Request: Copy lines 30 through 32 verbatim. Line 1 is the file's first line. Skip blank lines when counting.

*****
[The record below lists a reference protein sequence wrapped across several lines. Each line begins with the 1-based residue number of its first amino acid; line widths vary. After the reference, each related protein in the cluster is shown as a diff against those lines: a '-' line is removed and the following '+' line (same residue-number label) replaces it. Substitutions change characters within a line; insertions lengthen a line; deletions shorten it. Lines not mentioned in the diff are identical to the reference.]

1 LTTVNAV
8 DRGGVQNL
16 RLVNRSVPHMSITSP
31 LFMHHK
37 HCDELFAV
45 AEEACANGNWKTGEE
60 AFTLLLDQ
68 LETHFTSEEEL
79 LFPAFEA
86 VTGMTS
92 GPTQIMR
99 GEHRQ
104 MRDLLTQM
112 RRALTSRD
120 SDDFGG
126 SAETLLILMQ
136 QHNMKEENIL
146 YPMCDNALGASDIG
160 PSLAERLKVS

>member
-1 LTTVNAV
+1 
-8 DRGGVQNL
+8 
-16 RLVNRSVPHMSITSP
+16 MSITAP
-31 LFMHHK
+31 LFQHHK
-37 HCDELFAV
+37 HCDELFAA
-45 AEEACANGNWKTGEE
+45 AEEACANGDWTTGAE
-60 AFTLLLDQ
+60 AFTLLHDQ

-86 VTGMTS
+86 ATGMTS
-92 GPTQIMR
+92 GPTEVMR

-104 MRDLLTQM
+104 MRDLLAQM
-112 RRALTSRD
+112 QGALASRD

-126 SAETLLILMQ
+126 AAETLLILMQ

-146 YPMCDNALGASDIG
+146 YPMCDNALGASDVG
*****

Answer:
-37 HCDELFAV
+37 HCDELFAA
-45 AEEACANGNWKTGEE